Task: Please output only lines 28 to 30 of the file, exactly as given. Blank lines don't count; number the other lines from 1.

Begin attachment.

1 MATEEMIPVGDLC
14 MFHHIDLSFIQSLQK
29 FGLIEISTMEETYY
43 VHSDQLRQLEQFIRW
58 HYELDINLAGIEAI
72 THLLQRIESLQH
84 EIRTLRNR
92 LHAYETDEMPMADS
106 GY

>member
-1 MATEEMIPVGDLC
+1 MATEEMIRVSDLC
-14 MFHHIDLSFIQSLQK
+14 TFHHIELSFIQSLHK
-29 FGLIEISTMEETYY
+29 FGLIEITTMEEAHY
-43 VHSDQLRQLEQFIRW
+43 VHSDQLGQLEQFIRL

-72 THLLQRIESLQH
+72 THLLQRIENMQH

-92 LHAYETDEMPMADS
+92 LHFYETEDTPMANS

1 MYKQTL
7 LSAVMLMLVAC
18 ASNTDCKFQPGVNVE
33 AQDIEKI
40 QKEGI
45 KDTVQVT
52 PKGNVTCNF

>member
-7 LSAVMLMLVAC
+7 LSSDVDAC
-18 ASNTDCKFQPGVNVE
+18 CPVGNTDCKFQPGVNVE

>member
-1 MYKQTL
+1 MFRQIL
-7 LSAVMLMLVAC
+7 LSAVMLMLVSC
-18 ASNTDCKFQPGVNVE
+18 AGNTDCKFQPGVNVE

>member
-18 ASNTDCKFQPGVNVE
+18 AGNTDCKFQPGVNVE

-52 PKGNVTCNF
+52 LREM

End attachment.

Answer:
45 KDTVQVT
52 PKGNVTCNF

>member